By Gary Lemons
The veiled shape is a grandmother
To the young boys working beside
Her—packing stones from the field
On the journey toward subsistence.
Above them the Hindu Kush
Disappears behind storm clouds the color of
Milk in a metal pail.
The grandfather is grinding
Blades the way time sharpens
Distrust—the stones fall
From the mountains all winter—
Almost always at night—
The sound of them ganging up
On starlight leaves a musical note
Like jostled skewers.
There’s nothing militant
Here unless the noise of a shovel
Is the voice of heresy—
The missile enters the poem
The way a horse defecates on an ant colony
Simply because everything is
Where it is when shit happens—
If I were writing this poem
I’d ignore the falcon hunting
What small life escapes the heat signature
Because it’s pushed by million-year-
Old imperatives and unlike
Us it has no off switch.
This is where the poem
Fails—where all literature fails—
To thirst sufficiently to drink the last drip
From the cold faucet attached
To the executioner’s heart.
Sometimes it takes a lot of work to keep hope alive. I do look at poets as keepers of the flame.
The seder’s order
By Marge Piercy
The songs we join in
are beeswax candles
burning with no smoke
a clean fire licking at the evening
our voices small flames quivering.
The songs string us like beads
on the hour. The ritual is
its own melody that leads us
where we have gone before
and hope to go again, the comfort
of year after year. Order:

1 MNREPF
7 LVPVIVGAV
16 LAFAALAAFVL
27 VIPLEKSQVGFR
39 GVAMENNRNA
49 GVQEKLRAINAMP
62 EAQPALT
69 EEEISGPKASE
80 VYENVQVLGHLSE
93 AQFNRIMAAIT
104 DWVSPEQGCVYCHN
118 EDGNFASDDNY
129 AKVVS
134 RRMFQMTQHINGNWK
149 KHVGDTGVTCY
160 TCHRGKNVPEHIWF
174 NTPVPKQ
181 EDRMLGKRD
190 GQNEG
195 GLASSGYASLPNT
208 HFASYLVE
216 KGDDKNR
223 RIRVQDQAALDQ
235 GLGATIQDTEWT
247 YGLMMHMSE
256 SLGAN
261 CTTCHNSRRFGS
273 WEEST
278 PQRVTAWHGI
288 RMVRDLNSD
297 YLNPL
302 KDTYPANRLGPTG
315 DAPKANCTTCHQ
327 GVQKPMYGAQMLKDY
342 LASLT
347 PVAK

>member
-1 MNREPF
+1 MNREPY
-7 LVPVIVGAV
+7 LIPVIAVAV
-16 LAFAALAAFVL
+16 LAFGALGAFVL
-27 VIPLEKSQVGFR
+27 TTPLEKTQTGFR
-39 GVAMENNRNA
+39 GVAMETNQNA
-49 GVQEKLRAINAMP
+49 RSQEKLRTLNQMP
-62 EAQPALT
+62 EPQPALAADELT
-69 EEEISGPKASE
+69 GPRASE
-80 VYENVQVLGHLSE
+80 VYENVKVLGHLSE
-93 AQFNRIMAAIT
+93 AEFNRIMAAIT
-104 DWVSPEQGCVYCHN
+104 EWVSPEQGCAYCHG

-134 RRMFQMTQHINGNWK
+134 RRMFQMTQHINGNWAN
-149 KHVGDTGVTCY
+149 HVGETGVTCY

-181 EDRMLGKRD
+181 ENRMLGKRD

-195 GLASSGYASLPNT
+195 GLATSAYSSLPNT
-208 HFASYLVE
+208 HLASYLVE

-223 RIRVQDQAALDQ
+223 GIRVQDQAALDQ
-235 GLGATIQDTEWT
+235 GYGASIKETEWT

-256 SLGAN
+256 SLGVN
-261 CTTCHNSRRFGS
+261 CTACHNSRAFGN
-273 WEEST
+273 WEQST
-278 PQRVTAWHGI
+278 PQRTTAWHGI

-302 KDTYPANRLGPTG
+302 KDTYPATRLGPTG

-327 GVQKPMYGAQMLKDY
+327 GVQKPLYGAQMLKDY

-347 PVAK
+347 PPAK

we must touch each base
of the haggadah as we pass,
dipping this and that. Voices
half harmonize on the brukhahs.
Dear faces like a multitude
of moons hang over the table
and the truest brief blessing:
affection and peace that we make.
Once again, we come to the place where you put your proverbial pen to paper and work out your poetic spirit’s will in words.
• Pen us a poem of precisely 44 words (not counting the title), including some form of the word work.
• Post your Quadrille piece on your blog and link back to this post.
• Place the link to your actual post (not your blog url) on the Mister Linky page.
• Please visit other blogs and comment on their posts!
• Have fun (only if you want to!)
Top image: Women at the Riverside by Paul Gauguin
A Psalm of Life
Child on the Marsh
Image: Classroom Scene by William H. Johnson
Crossing the Days
The seder’s order
Image: A good poem by Dylan Thomas
Happy Monday! Welcome!
Happy Labour Day to my American friends, good evening all and thank you Lisa for hosting this evening. It’s going to be post and run for me, but I will be back in the morning to read and comment.
So happy you’re here, Kim. Have a good evening and see you in the morning.
Cheers Lisa! I’ve just fired up my laptop and am about to read and comment.
Björn Rudberg (brudberg) said:
Hello, this is the first day of a fun week. I will be out of action most of the week, so it might be hard for me to visit you all this time.
Welcome, Bjorn. Hoping your real life action is fun and gives you poeming fodder, as I know it will. Care for a drink or snack?
Björn Rudberg (brudberg) said:
I will have alcohol both tomorrow and on Wednesday so I will need to settle for something lighter… do you have any herbal tea